Apparently fewer and fewer of us are enjoying a regular Sunday lunch of roast beef. It’s hard to believe that a meal synonymous with ‘Les Rosbifs’ should be in decline, but changing lifestyles and shrinking households are being blamed for a trend that is now beginning to affect sales of British beef.
As a county blessed with superb grassland, Yorkshire is famed for its beef production, so we have been asking what’s to be done. Surely we can’t give up on our traditional roast without a fight? And as a local member of the national group Ladies in Beef, I’m especially keen to tackle the problem.
Keeping a vibrant beef sector is important not only to ensure a quality, fully traceable food supply for the future, but to manage the beautiful countryside on which our local tourism industry depends – cattle perform a very useful function helping maintain our world-famous landscapes.
After months of work, it seems that the answer could lie with a bit of lateral thinking. If people don’t have the time to devote to a big roast joint or don’t have so many big family gatherings, then let’s adapt with some brand new cuts to tempt back roast lovers.
Let’s remind people what our grandmothers knew well – that a roast can provide not just a delicious hot meal one day but thereafter a great ingredient for all sorts of hot and cold dishes that are easy to prepare.
The result of this development work is the launch of the new ‘Midweek Mini Roast’, something that Ladies in Beef are very proud to support. The new cuts, which cover lamb and veal as well as beef, are smaller and so take less time to cook, offering greater convenience.
Hopefully a new TV advertising campaign will help raise awareness and encourage people to forget their size preconceptions. The new ads are running throughout October and from a Ladies in Beef perspective, we are challenging people to ‘Go Mini for a Month’.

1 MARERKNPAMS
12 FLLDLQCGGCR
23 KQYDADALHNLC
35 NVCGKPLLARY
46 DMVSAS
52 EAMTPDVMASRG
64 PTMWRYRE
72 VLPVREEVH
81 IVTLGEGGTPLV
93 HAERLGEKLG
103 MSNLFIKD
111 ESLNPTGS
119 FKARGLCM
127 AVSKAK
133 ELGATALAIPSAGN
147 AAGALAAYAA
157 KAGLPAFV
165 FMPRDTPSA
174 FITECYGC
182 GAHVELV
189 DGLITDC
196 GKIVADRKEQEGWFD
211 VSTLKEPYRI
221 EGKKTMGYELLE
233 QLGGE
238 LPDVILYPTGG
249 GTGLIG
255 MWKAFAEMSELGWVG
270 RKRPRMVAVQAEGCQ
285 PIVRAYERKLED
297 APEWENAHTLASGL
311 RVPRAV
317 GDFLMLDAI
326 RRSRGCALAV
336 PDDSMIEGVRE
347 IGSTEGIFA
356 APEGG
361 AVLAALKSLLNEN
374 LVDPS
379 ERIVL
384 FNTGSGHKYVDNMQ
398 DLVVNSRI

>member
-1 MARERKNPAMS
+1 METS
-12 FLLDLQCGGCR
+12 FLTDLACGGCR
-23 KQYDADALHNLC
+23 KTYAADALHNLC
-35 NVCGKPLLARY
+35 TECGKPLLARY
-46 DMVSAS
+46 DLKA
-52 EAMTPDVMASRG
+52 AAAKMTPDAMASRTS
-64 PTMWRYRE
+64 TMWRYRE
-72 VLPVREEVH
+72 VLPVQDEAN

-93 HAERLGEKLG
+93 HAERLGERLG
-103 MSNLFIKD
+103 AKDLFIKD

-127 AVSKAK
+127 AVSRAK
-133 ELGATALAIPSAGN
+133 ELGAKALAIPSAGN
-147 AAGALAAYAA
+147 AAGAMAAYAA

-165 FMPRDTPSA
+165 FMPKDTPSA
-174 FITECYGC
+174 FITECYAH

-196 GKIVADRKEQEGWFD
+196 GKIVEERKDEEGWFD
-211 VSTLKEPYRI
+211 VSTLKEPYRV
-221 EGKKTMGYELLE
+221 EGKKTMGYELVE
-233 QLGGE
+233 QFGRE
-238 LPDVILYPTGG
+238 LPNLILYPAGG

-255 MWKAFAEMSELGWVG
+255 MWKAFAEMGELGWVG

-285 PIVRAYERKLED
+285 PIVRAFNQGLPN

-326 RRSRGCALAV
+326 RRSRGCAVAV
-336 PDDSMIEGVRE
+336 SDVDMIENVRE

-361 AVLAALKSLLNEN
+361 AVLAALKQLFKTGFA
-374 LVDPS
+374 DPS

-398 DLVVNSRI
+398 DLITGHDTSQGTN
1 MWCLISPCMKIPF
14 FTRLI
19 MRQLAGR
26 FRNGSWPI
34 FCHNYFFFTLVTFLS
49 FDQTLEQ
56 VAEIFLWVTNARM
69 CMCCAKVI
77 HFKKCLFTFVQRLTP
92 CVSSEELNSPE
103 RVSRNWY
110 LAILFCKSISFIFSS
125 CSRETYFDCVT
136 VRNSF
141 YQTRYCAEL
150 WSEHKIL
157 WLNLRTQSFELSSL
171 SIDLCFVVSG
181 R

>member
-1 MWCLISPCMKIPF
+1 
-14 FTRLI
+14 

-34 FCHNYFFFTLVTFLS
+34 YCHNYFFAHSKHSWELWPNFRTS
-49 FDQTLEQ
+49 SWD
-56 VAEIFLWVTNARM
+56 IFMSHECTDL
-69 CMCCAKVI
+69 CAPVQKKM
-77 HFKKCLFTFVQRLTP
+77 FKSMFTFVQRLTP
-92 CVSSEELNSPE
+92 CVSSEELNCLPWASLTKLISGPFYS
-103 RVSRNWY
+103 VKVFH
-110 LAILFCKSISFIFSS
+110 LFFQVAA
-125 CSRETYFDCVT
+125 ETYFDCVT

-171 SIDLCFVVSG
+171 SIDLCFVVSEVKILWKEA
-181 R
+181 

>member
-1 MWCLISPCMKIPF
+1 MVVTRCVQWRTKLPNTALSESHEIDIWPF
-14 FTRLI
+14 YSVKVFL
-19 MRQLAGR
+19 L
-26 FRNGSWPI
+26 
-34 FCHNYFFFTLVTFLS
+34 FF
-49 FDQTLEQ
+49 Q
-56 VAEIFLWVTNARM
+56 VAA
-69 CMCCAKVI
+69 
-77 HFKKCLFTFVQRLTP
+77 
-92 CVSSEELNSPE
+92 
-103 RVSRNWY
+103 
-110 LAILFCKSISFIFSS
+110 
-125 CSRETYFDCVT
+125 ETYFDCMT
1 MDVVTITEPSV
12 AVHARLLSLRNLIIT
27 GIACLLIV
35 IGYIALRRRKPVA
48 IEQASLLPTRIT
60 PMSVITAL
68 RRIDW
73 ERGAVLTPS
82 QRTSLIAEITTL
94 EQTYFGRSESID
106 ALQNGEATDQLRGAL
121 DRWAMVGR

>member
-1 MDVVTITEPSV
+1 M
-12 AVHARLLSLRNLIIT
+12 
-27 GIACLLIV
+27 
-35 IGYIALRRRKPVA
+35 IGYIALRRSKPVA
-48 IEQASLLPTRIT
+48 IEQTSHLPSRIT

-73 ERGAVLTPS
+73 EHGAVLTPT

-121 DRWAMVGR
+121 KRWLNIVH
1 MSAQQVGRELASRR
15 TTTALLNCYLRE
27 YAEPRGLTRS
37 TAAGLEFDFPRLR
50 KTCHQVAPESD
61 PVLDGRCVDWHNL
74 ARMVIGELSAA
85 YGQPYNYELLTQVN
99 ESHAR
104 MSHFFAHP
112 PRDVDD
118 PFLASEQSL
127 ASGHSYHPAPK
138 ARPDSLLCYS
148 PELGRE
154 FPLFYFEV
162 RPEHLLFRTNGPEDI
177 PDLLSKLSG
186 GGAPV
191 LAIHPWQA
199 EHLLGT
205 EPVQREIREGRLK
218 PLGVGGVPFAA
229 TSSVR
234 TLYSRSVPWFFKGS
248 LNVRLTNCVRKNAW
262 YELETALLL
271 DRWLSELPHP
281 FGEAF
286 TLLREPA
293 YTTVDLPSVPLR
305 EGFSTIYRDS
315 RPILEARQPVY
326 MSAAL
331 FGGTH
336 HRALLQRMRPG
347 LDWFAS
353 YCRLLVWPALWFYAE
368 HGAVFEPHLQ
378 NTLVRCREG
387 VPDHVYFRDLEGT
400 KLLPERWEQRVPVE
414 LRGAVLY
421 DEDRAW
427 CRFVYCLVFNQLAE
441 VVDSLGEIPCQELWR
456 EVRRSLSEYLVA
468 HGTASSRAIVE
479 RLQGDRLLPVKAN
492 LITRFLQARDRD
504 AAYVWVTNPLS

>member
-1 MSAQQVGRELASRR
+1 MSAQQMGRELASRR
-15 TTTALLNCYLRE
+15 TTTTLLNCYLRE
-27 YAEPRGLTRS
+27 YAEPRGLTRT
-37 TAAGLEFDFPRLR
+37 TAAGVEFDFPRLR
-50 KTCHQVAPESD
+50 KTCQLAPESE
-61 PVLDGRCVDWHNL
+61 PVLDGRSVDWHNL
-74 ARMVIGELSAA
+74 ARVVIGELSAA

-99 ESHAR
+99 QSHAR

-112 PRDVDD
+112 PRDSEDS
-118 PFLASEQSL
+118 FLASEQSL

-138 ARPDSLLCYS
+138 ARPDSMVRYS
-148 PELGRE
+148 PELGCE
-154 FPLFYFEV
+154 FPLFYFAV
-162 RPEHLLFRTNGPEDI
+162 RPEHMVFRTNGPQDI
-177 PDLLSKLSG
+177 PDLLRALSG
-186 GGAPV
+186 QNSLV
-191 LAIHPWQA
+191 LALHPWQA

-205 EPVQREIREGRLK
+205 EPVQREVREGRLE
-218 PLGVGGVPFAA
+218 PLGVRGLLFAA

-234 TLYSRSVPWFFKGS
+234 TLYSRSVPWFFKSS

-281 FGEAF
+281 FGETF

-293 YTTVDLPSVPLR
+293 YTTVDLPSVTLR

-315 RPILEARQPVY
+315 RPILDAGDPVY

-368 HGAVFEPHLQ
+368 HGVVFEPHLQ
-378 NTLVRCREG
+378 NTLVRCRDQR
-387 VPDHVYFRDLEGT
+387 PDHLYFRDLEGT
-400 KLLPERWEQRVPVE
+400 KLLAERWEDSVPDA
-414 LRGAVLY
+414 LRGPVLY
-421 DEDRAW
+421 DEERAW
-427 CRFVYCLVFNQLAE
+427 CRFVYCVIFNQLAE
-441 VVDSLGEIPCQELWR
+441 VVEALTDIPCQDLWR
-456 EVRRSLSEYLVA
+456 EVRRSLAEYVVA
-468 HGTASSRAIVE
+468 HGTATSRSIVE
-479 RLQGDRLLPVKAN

Research suggests the new cuts will be popular and give people another option for midweek meals. They also offer good value for money – another important aspect when everyone is watching their spending.
The success of this initiative will be crucial for local beef producers, with the farmer’s share of the retail price of beef at its lowest for five years. We know from research carried out after the ‘Horsegate’ scandal that people want to buy and enjoy British beef. This innovation gives them a new opportunity.
Finding the new cuts should be straightforward no matter where you shop. Butchers, farmers markets and local beef producers are an obvious port of call, but you can also look out for a mini roast on supermarket shelves, with Asda, Tesco and Morrisons already stocking them. Other major retailers also offer smaller joints that would work well.
To help consumers buy British with confidence in supermarkets, Ladies in Beef has produced a shopper’s guide designed to cut through what can be a bewildering selection of meat products, logos and product claims. The guide aims to help shoppers recognise and understand different messages on labels, highlighting what to look out for and common pitfalls such as multi-buys where packs of British and imported beef may be stocked together. This guide is available to download online. Simply go to www.ladiesinbeef.org.uk.
Nicola Duggleby is a Pedigree Belted Galloway beef producer from Beswick Hall Farms near Beverley.